WINNIPEG – Police are going door to door as part of Operation Comet in River Heights.
It’s not a big organized crime operation or anything like it — thousands of homes and businesses in River Heights have received knocks on their doors the past week to make residents aware of increased crime in the last five years.
“This isn’t [just] a spike in River Heights, this is something city-wide,” said Sgt. Mike Brooker.
Police stopped at Martha Graham’s home Wednesday afternoon and advised her to add a lock to her screen door.
“One time a number of years ago we could tell the front door had been jimmied,” Graham said.
Her neighbour, Bill Routledge, has had three brushes with crime. His house was broken into and two bikes and golf clubs were stolen.
“We’ve had people break into the garage and take some stuff,” said Routledge.
Routledge however didn’t do the one thing police are trying to stress through Operation Comet — report it.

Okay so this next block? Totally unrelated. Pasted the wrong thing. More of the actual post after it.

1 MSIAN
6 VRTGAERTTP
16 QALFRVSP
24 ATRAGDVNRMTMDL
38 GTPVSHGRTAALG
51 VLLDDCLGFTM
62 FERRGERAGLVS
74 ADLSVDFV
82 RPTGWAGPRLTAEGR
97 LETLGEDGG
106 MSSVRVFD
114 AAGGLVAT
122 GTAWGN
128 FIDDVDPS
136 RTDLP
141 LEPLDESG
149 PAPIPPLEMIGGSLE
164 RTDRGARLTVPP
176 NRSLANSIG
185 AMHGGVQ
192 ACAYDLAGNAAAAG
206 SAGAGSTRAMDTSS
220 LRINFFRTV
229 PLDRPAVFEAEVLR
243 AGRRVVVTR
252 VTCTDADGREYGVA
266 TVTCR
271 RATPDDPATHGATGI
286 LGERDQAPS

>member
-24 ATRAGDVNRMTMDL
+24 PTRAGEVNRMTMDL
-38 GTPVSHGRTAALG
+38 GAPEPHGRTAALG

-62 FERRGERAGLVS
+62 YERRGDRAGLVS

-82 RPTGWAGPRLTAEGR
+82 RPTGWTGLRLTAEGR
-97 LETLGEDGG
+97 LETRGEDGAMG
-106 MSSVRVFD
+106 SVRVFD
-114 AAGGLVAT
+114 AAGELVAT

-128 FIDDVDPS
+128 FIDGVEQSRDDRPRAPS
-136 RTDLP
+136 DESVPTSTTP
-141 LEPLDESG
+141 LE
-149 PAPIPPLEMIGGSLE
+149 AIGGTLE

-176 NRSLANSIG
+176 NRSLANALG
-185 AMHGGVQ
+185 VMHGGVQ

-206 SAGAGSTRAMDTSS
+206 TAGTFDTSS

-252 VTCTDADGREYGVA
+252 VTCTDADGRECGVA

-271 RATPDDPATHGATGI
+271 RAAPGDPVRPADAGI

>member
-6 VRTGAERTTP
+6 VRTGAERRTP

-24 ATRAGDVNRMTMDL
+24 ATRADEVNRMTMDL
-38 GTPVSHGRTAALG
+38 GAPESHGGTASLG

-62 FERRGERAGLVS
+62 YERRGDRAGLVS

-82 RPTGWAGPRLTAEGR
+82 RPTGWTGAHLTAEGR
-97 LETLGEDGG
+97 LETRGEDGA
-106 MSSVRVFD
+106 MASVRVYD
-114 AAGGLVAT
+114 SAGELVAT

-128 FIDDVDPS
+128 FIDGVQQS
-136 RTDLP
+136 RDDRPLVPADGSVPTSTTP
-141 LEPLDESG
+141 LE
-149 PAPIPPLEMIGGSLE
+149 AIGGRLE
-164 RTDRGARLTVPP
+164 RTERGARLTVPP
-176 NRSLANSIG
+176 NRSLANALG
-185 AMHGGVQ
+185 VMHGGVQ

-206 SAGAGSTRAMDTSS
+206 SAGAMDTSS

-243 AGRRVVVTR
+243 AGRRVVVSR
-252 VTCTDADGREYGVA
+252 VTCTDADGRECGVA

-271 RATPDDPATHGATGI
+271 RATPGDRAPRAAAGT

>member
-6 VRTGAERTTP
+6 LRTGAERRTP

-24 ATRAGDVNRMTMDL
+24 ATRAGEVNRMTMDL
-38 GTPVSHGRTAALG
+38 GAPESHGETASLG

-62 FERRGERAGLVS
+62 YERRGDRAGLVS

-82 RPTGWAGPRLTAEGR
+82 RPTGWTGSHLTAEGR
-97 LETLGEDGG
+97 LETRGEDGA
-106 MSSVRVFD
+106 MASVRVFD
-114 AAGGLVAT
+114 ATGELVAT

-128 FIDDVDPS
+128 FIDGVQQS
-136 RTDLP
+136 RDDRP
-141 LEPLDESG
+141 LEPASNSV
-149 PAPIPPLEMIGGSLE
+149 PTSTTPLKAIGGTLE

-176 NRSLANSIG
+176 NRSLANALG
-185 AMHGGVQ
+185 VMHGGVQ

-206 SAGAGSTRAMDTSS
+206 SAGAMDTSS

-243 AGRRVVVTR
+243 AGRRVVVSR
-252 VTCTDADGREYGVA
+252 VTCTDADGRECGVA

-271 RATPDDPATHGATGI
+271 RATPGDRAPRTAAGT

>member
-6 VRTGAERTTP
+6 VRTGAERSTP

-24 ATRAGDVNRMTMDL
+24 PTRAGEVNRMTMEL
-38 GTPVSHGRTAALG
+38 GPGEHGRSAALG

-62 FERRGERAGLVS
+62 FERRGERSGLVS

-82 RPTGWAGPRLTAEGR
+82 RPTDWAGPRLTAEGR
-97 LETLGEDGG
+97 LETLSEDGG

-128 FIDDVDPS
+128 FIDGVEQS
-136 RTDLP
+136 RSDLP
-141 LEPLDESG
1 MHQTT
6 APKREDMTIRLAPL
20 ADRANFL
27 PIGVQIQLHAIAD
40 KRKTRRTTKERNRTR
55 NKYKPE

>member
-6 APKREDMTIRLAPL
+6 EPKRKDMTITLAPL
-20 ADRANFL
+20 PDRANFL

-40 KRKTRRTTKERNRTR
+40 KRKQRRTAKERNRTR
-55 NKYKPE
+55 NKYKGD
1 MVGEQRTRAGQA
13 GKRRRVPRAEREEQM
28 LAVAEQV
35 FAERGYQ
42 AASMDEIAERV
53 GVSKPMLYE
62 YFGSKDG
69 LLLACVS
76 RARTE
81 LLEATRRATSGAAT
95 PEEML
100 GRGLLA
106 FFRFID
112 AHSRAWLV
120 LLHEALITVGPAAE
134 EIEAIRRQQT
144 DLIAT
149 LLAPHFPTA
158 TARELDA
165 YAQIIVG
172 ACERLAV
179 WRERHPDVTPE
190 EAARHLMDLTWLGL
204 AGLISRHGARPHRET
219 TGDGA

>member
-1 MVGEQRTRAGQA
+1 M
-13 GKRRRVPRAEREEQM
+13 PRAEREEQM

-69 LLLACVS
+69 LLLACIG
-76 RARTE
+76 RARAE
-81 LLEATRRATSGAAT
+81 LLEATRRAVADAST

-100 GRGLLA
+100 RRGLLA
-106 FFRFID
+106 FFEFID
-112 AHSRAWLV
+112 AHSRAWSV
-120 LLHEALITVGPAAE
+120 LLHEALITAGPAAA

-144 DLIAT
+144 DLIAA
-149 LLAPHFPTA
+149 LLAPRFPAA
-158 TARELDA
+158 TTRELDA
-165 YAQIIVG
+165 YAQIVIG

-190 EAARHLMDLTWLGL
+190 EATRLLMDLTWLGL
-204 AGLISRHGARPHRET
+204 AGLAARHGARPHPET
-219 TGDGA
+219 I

“I didn’t bother calling police,” said Routledge.
Was his bike secure?
“No, it wasn’t locked up, it was in the yard but not locked up,” he said.
Winnipeg police say 94 per cent of crime in River Heights is property-related, including vehicle and home break-ins, and those increase during the summer months.
“We see a rise in this type of crime through the summer months with the weather,” said Brooker.
Residents who sleep with their windows open and leave them open all day in the summer months can be leaving easy pickings for criminals.
Don’t leave valuables in plain view and lock windows, doors and vehicles, police said.
“I won’t lie. I’ve gone out and left it open and returned an hour later and it’s been fine, so … yeah. I know we shouldn’t,” said River Heights resident Ainsley Bishop.
Along with canvassing the neighbourhood door-to-door, police will also ramp up their patrols in the area in the coming months.
For now, Operation Comet will only target River Heights, but it could be used in other west district neighbourhoods such as Crestview, St. James and Charleswood.